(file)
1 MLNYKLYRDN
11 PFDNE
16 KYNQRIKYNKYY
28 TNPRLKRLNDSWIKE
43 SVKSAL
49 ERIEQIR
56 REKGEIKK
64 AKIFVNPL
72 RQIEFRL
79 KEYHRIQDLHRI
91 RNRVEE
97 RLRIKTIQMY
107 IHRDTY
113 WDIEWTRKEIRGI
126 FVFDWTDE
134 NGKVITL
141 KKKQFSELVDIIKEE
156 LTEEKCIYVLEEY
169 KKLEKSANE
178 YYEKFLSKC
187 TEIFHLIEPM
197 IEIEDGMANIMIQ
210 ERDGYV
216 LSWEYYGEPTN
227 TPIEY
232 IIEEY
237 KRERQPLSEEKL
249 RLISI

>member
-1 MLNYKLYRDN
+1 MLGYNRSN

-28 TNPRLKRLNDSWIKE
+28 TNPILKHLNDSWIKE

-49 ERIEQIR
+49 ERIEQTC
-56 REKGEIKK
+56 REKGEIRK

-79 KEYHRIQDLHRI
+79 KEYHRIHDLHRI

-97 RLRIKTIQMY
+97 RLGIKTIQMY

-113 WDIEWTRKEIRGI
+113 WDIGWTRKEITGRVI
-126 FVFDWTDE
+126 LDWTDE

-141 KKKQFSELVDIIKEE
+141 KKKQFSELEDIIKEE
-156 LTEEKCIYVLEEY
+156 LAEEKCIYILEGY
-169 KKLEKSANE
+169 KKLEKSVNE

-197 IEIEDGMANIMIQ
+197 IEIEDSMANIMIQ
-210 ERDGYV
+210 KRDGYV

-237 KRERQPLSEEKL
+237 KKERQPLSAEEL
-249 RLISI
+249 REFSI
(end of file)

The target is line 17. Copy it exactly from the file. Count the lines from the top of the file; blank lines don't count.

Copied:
141 KKKQFSELVDIIKEE